My mother has always made reference to skin tags but I’d never seen them, or remembered seeing them, until I was looking through photos at my grandad’s. There are two growths of skin shaped like droplets hanging off the side of my cheek near my ear. It looks odd. I like it. I’m glad I don’t have them now.
My friend said it was so retarded to describe something being fucked up.
I asked if we could not say that word anymore please.
Next time I saw her she used it again.
I had a conversation with a friend from work about being annoyed that deformed is a word that we aren’t supposed to use anymore. I like the word. It’s true and it makes other people uncomfortable. He looked really confused and was very nicely trying to tell me that maybe that wasn’t a good idea until I realised that he had not noticed that I was deformed. He had never noticed my scar. I’m supposed to feel relieved about this. My face was sewed up so I would look normal. I’m supposed to want to look normal. But I just felt like a fraud.
Sometimes when I’m at work I see portraits of people from the First World War with reconstructed faces. They make me happy. Maybe they shouldn’t, because their difference is a result of violence, and I’ve never experienced anything like that. If I was a woman in a film, I would have got my scar in a tragic backstory that I had to overcome. I was five when I had plastic surgery. I don’t have a good long term memory, but I do remember my parents seeming very worried. I couldn’t work out why they were upset. I got a Care Bear toy with a rainbow on the front and I got to eat jelly.
I often think about what my experience would be like if I was born 100 years ago. Or 1,000 years ago. People have had needles and thread for a long time. Would my mouth have been sewn up or would it be open to the world? Would I work in a freak show? Or maybe I would cover it with a handkerchief when I talked? Would I have had lovers?
One of my exes, a good partner, told me when he first met me that he first liked me because I reminded him of a Bond girl. In the books, apparently, they always have ‘flaws’, like scars or birthmarks, in a way that only the villains do in the films. This is how you know they are evil. In the same way, villains often get queer coded, or have specific racial traits.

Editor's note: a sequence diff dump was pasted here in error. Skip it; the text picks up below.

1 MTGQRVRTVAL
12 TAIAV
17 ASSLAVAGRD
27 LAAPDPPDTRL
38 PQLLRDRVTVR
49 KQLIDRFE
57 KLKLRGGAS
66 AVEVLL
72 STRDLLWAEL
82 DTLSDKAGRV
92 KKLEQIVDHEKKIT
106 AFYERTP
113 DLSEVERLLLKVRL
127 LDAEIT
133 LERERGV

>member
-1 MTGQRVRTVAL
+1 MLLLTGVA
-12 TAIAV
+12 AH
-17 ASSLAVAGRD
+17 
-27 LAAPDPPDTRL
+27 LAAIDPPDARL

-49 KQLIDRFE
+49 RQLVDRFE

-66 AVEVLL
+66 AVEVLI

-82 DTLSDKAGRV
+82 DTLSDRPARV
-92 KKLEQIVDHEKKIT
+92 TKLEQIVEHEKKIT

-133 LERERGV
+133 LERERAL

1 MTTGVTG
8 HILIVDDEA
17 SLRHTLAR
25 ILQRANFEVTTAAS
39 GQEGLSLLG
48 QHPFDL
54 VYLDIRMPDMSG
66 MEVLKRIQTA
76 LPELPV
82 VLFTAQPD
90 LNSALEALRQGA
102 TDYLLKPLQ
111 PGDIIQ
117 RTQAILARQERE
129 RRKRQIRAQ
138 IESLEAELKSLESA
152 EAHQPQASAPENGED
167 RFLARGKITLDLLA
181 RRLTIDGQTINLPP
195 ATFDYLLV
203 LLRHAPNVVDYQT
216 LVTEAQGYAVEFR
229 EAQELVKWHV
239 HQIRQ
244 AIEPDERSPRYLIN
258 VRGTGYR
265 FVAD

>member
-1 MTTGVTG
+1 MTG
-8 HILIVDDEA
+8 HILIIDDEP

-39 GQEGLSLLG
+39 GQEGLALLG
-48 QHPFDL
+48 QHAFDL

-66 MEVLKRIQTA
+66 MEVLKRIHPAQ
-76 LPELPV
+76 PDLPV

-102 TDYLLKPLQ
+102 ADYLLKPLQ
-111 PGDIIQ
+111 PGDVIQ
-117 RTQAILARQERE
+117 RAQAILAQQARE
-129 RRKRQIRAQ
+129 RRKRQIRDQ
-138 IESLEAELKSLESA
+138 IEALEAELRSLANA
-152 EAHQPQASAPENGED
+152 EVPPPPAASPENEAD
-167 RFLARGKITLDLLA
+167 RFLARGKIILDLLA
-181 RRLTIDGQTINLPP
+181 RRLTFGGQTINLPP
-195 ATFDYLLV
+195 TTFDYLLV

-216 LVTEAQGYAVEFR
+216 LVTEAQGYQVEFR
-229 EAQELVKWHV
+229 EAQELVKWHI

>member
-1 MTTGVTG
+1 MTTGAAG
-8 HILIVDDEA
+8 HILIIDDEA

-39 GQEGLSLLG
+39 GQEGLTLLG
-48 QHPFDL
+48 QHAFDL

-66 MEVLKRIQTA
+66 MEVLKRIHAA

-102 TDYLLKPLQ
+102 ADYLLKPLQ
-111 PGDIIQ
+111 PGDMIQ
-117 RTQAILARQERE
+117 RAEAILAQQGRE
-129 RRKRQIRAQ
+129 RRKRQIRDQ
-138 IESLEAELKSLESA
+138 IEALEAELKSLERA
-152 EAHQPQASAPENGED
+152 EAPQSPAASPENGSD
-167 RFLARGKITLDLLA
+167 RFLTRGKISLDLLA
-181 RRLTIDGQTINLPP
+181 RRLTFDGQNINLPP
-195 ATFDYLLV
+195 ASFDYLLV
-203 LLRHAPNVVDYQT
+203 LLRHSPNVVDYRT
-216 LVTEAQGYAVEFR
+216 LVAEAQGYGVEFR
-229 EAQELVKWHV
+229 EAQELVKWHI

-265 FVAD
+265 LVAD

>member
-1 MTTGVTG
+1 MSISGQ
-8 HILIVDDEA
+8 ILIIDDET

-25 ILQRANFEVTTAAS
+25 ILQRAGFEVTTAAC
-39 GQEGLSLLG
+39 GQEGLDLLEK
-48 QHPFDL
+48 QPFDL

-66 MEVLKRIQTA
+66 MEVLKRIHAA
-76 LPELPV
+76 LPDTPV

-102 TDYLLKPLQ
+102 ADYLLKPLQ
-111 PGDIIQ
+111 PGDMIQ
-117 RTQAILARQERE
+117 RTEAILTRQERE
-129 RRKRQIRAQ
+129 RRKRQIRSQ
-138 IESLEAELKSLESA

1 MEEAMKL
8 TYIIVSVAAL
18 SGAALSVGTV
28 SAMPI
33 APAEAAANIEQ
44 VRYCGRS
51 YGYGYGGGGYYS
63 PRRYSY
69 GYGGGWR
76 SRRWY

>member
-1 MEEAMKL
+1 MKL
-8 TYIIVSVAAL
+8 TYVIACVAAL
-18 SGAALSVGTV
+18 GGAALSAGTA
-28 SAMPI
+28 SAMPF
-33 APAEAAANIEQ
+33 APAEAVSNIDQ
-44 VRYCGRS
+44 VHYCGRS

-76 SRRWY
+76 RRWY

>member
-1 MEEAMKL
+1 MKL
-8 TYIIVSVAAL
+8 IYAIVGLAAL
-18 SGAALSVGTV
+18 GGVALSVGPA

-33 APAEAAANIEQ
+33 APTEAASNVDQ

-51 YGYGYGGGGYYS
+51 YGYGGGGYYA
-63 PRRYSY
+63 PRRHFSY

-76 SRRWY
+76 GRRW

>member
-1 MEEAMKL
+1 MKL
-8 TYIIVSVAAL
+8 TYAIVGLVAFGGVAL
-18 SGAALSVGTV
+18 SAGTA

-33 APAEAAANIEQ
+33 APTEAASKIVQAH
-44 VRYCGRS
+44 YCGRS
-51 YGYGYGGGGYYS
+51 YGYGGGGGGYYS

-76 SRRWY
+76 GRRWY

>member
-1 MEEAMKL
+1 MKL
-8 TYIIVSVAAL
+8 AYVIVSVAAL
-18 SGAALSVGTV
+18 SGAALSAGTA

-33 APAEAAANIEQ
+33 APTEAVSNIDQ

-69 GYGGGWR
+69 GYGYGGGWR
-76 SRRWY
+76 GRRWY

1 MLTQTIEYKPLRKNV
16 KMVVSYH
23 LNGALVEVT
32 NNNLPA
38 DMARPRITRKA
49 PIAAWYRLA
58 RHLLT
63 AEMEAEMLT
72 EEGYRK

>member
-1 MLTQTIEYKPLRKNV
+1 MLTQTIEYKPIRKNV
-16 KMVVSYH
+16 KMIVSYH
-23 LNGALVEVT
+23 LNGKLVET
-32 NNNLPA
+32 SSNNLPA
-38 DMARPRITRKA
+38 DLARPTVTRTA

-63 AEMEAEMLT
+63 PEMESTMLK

Several years later when we had broken up, his friend, a film reviewer, posted an article about the BFI no longer funding films with negative depictions of visible difference with the caption over the top, reactionary, and short sighted. The comments declared that it was ridiculous. I thought that maybe if I explained in the comments that I am facially disfigured! This makes me happy! And I explained my experience—one that they maybe had not thought of? had never considered?—that they would think about it and change their minds!
They took the time to explain how I was wrong about my experience. Over and over. This is something that I am told happens to people of colour, and other minoritised groups every day and I was merely getting a taste of it.
I don’t know if my ex-boyfriend saw the post. But he said nothing in the comments, or to his friend. I think about every time he had ever called me beautiful, and how useless it was. Because really I want to be ugly. I like to be ugly, I like to be broken and have people treat me like I am worth something anyway. Because I am defective, but the idea that it makes me any less whole doesn’t come from me. It’s external and invasive and comes from those coded lessons in pop culture, over and over. I would give back every time he called me beautiful for an eventuality where he stepped in and told all those people that they were wrong.
My current boyfriend has scars on his chest, and shunts in his head that stop him from dying. I don’t think about them most of the time. It was an accident that happened to him. I don’t think his scars show his masculinity or are proof of risk-taking behaviour. I think he is more than a short-term partner.
One time I saw a one-eyed kitten that was up for adoption pouncing happily around its cage. And I thought it would be a good fit for us, and the idea of the three of us together made me really happy.
Authors note: The piece has been changed to add some details that were unintentionally omitted on publication.
2 thoughts on “How I Was Told To Feel About My Scar”
We all take a different note on scars. But I thought your views were very meticulous. I hope you write more!